Worst new omics word award: circomics – running circles around my head

Wow – this is really not a good “omics” word.  Check out this paper title and it’s abstract Circular DNA genomics (circomics) exemplified for g… [Virology. 2012] – PubMed – NCBI

Circomics was coined to describe the combination of rolling circle amplification (RCA), restriction fragment length polymorphism (RFLP) and pyro-sequencing to investigate the genome structures of small circular DNAs. A batch procedure is described using 61 plant samples from Asia, South America and Central America which revealed 83 contig sequences of geminiviral DNA components and 4 contig sequences of DNA satellites. The usefulness of this approach is validated for the Brazilian begomoviruses, and the sequence fidelity is determined by comparing the results with those of conventional cloning and sequencing of Bolivian begomoviruses reported recently. Therefore, circomics has been proven to be a major step forward to economize costs and labor and to characterize reliably geminiviral genomes in their population structure of the quasi species.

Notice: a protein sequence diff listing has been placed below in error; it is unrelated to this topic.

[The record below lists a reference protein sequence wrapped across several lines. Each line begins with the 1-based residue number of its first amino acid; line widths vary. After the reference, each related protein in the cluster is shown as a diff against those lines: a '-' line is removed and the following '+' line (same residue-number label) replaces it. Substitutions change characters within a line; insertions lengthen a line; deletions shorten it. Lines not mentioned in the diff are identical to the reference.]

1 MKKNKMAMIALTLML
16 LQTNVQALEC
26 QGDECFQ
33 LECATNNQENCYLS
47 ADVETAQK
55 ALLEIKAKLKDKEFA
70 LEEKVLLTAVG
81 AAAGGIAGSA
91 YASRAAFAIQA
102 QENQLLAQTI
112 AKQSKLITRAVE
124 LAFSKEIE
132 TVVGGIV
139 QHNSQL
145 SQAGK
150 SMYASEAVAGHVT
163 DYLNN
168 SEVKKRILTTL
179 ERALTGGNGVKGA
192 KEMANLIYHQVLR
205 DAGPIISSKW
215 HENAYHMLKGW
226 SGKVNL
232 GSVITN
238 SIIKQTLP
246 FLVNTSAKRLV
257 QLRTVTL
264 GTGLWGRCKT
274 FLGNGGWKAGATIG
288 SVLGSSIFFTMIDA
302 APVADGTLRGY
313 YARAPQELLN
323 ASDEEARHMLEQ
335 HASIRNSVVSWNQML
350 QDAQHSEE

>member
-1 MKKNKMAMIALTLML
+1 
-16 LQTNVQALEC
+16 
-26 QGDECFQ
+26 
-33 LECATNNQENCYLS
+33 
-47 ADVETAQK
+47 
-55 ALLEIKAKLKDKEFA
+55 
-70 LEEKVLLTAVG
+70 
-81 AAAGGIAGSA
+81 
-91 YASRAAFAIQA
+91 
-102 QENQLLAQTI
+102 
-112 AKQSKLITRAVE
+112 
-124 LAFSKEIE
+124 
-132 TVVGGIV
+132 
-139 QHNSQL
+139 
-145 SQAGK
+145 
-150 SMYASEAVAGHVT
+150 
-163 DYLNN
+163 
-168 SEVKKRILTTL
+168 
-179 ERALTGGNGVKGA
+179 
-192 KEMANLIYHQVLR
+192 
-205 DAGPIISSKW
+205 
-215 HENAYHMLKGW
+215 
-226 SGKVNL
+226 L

This definitely fits the category of a “bad omics” word which I have history of complaining about but had been ignoring for a bit.  But I am back.  I am giving “Circomics” a “Worst New Omics Word Award” here because, well, it seems completely unnecessary and distracting.

Hat tip to AJ Cann for pointing this one out on Google Plus.

Author: Jonathan Eisen

I am an evolutionary biologist and a Professor at U. C. Davis. (see my lab site here). My research focuses on the origin of novelty (how new processes and functions originate). To study this I focus on sequencing and analyzing genomes of organisms, especially microbes and using phylogenomic analysis

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